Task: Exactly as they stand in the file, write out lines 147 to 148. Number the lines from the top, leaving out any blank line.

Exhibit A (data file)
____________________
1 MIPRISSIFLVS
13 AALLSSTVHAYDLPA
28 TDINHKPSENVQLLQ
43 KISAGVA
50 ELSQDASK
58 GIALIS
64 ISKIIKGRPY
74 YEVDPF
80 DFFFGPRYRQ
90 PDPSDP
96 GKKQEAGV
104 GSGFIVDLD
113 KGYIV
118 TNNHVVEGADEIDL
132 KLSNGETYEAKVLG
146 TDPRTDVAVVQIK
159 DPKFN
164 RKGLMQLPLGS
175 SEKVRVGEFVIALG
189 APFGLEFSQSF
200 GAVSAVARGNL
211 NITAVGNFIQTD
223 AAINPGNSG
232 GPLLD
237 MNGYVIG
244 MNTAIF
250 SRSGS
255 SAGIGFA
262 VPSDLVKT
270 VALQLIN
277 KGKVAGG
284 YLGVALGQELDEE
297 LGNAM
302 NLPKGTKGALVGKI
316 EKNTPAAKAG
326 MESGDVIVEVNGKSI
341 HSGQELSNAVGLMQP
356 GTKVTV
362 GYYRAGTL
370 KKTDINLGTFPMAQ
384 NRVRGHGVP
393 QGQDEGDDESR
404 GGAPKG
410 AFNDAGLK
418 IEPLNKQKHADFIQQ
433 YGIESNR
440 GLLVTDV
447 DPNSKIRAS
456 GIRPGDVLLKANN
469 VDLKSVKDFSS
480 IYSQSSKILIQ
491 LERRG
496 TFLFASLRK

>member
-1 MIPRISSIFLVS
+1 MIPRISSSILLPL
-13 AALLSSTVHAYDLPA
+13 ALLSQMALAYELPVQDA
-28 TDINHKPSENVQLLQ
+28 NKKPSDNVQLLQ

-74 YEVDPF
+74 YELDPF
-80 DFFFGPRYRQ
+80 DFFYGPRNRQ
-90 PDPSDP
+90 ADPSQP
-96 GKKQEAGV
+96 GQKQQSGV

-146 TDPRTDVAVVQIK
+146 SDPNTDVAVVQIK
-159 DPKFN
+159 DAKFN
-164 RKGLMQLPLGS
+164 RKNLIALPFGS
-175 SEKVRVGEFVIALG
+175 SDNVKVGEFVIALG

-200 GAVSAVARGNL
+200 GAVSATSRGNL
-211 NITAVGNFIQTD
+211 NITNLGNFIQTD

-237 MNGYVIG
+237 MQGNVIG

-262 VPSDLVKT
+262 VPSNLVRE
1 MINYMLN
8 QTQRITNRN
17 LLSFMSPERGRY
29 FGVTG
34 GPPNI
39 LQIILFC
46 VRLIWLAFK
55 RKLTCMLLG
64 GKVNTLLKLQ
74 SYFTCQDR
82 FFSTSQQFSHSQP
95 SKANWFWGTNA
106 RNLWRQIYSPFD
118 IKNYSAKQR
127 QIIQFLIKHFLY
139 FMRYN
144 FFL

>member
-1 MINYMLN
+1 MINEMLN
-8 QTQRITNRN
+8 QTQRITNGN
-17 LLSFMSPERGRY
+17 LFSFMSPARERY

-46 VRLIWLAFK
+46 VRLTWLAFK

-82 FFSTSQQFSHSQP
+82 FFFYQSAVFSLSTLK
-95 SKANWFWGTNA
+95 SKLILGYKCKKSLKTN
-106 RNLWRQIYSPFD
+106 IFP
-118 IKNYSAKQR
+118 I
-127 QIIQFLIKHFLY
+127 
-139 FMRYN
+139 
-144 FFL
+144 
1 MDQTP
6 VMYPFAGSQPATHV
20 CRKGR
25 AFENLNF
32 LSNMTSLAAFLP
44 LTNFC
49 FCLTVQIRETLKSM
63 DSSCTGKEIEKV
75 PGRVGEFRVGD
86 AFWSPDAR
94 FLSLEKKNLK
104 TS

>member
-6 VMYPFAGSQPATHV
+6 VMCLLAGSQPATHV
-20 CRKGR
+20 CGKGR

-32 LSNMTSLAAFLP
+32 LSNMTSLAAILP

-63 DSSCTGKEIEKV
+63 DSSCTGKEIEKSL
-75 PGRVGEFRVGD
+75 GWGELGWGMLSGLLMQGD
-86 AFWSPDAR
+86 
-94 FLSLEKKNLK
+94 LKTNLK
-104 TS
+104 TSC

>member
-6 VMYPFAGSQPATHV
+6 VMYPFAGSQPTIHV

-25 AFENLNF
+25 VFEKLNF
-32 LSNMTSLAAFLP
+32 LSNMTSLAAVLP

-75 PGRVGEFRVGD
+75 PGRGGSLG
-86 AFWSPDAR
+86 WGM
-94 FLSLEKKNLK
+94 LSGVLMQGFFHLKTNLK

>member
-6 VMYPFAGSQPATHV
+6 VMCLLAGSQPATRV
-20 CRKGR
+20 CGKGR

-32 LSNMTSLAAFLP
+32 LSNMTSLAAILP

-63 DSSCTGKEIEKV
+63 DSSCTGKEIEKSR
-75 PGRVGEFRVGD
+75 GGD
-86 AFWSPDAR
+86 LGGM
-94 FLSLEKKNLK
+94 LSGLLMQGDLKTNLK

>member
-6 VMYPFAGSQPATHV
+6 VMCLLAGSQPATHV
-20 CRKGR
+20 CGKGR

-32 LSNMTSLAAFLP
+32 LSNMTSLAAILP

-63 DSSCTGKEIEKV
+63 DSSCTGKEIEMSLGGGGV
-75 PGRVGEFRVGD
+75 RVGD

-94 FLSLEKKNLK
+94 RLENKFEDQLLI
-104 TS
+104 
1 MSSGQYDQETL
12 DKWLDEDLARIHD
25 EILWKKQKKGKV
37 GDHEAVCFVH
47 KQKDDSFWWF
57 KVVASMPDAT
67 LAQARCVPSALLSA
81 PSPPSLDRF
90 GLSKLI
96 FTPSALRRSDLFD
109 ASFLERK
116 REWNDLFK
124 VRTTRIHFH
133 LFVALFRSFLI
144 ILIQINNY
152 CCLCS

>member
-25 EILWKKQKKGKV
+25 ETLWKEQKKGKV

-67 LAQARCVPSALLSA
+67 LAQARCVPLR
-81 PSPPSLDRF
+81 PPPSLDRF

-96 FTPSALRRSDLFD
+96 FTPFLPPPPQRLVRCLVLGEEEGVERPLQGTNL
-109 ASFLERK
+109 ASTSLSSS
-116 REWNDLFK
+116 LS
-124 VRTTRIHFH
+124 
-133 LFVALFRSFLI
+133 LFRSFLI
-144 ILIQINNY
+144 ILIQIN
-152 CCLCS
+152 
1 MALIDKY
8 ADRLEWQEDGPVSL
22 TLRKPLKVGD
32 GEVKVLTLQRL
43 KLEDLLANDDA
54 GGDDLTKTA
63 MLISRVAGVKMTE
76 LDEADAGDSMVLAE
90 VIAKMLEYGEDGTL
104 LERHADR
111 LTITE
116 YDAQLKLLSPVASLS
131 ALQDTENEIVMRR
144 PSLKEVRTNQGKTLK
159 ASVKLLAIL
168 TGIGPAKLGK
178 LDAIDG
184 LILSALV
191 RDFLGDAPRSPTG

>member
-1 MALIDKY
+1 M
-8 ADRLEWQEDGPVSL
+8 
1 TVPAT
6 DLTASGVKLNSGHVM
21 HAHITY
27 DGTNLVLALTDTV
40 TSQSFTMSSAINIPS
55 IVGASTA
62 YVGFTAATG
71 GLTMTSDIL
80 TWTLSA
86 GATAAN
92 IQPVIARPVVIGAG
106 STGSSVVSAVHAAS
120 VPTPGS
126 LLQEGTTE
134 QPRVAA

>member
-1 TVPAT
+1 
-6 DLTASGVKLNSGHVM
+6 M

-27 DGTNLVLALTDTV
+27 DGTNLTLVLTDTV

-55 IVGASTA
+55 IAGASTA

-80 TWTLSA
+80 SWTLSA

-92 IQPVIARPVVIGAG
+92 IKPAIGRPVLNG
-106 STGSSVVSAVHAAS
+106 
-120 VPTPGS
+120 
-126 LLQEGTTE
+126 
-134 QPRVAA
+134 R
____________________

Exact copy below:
+75 GWGELGWGMLSGLLMQGD
-86 AFWSPDAR